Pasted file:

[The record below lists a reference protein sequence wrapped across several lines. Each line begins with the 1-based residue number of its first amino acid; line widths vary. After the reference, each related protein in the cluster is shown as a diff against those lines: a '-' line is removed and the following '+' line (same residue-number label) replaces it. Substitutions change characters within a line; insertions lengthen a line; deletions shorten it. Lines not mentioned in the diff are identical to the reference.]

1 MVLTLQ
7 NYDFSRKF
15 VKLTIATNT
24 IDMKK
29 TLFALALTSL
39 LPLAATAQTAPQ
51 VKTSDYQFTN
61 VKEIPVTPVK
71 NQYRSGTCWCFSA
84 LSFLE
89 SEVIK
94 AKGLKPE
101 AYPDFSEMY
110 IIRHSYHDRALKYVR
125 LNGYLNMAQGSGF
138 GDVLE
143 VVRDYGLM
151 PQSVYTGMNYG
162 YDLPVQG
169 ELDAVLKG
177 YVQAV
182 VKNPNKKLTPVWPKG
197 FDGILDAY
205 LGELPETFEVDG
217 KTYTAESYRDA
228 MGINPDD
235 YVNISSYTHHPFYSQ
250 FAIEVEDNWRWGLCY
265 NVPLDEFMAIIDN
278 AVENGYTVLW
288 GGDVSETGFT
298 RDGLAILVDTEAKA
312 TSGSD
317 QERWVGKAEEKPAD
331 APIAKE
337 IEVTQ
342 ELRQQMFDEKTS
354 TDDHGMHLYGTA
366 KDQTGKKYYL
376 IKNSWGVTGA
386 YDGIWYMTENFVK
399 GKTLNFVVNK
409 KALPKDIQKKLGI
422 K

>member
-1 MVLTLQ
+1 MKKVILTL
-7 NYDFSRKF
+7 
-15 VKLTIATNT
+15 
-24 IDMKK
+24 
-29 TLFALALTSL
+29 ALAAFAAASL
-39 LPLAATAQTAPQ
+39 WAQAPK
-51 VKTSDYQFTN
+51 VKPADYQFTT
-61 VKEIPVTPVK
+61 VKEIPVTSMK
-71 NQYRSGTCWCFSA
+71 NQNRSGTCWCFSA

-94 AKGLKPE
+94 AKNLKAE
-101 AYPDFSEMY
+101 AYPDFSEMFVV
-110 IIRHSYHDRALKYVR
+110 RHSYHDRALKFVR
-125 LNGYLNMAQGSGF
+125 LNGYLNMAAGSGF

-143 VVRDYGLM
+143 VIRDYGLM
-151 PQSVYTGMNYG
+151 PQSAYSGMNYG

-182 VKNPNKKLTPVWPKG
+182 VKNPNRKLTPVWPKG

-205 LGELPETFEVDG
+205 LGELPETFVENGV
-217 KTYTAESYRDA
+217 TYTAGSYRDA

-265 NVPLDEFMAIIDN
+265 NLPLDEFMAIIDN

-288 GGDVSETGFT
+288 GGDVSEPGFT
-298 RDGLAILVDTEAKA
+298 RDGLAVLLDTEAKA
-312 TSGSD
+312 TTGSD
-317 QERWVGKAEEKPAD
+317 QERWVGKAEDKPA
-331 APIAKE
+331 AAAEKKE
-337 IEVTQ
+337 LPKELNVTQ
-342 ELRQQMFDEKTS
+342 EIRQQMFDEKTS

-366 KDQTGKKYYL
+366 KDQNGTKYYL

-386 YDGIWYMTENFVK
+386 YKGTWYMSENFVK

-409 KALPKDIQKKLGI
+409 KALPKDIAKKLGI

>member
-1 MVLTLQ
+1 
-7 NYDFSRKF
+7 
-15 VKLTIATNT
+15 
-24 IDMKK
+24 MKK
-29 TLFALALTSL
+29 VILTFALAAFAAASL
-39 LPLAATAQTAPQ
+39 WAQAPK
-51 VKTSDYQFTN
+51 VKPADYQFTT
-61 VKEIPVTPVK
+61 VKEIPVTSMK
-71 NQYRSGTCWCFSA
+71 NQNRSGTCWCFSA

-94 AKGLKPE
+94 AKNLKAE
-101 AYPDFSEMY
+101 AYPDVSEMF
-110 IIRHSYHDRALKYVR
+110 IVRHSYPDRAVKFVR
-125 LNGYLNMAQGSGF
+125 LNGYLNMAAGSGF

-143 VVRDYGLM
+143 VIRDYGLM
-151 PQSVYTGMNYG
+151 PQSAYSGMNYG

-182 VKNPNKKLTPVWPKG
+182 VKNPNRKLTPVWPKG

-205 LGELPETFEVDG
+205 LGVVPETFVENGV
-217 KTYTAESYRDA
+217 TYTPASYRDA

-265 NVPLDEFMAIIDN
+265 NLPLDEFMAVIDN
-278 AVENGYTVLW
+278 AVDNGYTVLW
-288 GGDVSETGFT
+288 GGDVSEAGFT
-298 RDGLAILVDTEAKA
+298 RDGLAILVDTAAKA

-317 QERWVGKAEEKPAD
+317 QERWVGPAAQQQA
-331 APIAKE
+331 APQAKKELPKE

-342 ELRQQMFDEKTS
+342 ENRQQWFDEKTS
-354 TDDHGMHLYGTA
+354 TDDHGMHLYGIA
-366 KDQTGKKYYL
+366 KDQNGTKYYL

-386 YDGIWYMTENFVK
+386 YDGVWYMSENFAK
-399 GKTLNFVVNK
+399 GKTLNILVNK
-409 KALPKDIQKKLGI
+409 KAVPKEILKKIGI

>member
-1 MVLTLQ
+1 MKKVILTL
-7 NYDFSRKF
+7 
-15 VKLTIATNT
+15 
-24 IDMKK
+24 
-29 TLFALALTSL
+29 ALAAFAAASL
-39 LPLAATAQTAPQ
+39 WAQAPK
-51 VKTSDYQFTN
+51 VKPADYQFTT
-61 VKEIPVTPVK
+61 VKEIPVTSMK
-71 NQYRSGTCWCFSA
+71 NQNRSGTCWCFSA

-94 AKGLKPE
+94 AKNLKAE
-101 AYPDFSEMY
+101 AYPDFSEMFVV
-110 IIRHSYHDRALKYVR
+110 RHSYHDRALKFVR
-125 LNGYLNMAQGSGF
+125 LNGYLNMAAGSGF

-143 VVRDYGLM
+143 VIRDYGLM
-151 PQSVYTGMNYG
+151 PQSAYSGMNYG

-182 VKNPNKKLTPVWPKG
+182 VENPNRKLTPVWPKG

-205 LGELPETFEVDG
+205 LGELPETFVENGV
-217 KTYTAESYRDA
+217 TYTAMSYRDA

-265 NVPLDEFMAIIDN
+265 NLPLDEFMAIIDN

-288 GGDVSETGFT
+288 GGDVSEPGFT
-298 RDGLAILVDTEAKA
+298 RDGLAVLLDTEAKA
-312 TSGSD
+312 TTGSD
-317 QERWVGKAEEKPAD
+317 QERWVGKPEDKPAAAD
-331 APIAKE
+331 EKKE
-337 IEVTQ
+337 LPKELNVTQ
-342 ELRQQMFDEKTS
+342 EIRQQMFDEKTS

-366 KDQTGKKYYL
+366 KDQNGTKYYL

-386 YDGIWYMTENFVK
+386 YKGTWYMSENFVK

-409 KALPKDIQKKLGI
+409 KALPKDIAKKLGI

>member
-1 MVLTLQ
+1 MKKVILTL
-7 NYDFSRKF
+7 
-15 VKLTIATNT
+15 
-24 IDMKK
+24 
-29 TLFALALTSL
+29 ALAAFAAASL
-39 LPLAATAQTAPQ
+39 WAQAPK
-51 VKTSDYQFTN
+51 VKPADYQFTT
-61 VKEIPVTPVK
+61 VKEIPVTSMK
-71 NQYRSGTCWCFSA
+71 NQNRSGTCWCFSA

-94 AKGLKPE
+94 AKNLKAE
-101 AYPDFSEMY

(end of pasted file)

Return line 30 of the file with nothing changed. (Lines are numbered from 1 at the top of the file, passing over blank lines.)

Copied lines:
265 NVPLDEFMAIIDN